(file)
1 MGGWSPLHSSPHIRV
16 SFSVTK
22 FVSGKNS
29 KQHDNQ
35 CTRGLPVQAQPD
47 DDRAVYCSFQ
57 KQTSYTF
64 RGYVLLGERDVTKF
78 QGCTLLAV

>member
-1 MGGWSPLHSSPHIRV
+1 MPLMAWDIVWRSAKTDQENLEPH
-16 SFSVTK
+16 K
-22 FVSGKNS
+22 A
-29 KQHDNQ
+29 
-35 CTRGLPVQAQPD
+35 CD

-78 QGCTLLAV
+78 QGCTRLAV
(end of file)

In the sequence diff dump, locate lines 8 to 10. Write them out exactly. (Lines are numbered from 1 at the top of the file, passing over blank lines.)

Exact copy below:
64 RGYVLLGERDVTKF
78 QGCTLLAV

>member